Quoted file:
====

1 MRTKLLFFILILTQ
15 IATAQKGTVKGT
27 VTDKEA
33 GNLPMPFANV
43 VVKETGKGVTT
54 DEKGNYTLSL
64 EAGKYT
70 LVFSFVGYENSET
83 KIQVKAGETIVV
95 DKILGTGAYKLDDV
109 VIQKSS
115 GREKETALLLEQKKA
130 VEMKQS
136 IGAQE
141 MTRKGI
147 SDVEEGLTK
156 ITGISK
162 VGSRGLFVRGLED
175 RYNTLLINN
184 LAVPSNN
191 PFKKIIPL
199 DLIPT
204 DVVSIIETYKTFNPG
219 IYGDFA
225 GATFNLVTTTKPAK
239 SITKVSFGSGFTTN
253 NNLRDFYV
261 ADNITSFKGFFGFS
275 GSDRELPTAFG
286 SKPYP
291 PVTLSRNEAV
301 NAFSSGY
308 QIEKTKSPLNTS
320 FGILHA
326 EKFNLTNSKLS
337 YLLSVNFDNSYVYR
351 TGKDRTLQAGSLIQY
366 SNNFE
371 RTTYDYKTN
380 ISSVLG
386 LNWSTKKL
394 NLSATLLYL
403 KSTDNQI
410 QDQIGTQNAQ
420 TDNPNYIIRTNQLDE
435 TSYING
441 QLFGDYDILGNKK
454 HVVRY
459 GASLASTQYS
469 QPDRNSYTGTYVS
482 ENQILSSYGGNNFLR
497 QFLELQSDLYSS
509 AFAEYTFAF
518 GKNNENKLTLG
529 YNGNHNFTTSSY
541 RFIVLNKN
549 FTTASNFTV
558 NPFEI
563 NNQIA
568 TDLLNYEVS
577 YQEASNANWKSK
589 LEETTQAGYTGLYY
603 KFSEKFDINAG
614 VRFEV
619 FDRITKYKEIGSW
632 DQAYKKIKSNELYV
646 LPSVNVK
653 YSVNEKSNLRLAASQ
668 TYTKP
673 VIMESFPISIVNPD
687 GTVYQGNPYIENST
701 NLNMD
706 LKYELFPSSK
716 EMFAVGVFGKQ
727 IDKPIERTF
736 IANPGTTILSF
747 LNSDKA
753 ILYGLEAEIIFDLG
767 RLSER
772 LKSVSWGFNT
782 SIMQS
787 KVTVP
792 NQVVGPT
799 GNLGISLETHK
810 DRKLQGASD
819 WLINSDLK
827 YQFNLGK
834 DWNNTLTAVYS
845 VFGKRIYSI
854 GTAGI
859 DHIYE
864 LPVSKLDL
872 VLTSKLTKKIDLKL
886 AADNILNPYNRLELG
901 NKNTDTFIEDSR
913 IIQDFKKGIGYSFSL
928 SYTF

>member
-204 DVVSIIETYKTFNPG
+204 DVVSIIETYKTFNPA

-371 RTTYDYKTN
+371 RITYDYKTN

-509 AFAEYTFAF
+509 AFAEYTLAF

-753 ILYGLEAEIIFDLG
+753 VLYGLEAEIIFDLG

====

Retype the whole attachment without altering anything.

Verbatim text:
1 MRTKLLFFILILTQ
15 IATAQKGTVKGT
27 VTDKEA
33 GNLPMPFANV
43 VVKETGKGVTT
54 DEKGNYTLSL
64 EAGKYT
70 LVFSFVGYENSET
83 KIQVKAGETIVV
95 DKILGTGAYKLDDV
109 VIQKSS
115 GREKETALLLEQKKA
130 VEMKQS
136 IGAQE
141 MTRKGI
147 SDVEEGLTK
156 ITGISK
162 VGSRGLFVRGLED
175 RYNTLLINN
184 LAVPSNN
191 PFKKIIPL
199 DLIPT
204 DVVSIIETYKTFNPG
219 IYGDFA
225 GATFNLVTTTKPAK
239 SITKVSFGSGFTTN
253 NNLRDFYV
261 ADNITSFKGFFGFS
275 GSDRELPTAFG
286 SKPYP
291 PVTLSRNEAV
301 NAFSSGY
308 QIEKTKSPLNTS
320 FGILHA
326 EKFNLTNSKLS
337 YLLSVNFDNSYVYR
351 TGKDRTLQAGSLIQY
366 SNNFE
371 RTTYDYKTN
380 ISSVLG
386 LNWSTKKL
394 NLSATLLYL
403 KSTDNQI
410 QDQIGTQNAQ
420 TDNPNYIIRTNQLDE
435 TSYING
441 QLFGDYDILGNKK
454 HVVRY
459 GASLASTQYS
469 QPDRNSYTGTYVS
482 ENQILSSYGGNNFLR
497 QFLELQSDLYSS
509 AFAEYTFAF
518 GKNNENKLTLG
529 YNGNHNFTTSSY
541 RFIVLNKN
549 FTTASNFTV
558 NPFEI
563 NNQIA
568 TDLLNYEVS
577 YQEASNANWKSK
589 LEETTQAGYTGLYY
603 KFSEKFDINAG
614 VRFEV
619 FDRITKYKEIGSW
632 DQAYKKIKSNELYV
646 LPSVNVK
653 YSVNEKSNLRLAASQ
668 TYTKP
673 VIMESFPISIVNPD
687 GTVYQGNPYIENST
701 NLNMD
706 LKYELFPSSK
716 EMFAVGVFGKQ
727 IDKPIERTF
736 IANPGTTILSF
747 LNSDKA
753 ILYGLEAEIIFDLG
767 RLSER
772 LKSVSWGFNT
782 SIMQS
787 KVTVP
792 NQVVGPT
799 GNLGISLETHK
810 DRKLQGASD
819 WLINSDLK
827 YQFNLGK
834 DWNNTLTAVYS
845 VFGKRIYSI
854 GTAGI
859 DHIYE
864 LPVSKLDL
872 VLTSKLTKKIDLKL
886 AADNILNPYNRLELG
901 NKNTDTFIEDSR
913 IIQDFKKGIGYSFSL
928 SYTF

>member
-204 DVVSIIETYKTFNPG
+204 DVVSIIETYKTFNPA

-371 RTTYDYKTN
+371 RITYDYKTN

-509 AFAEYTFAF
+509 AFAEYTLAF

-753 ILYGLEAEIIFDLG
+753 VLYGLEAEIIFDLG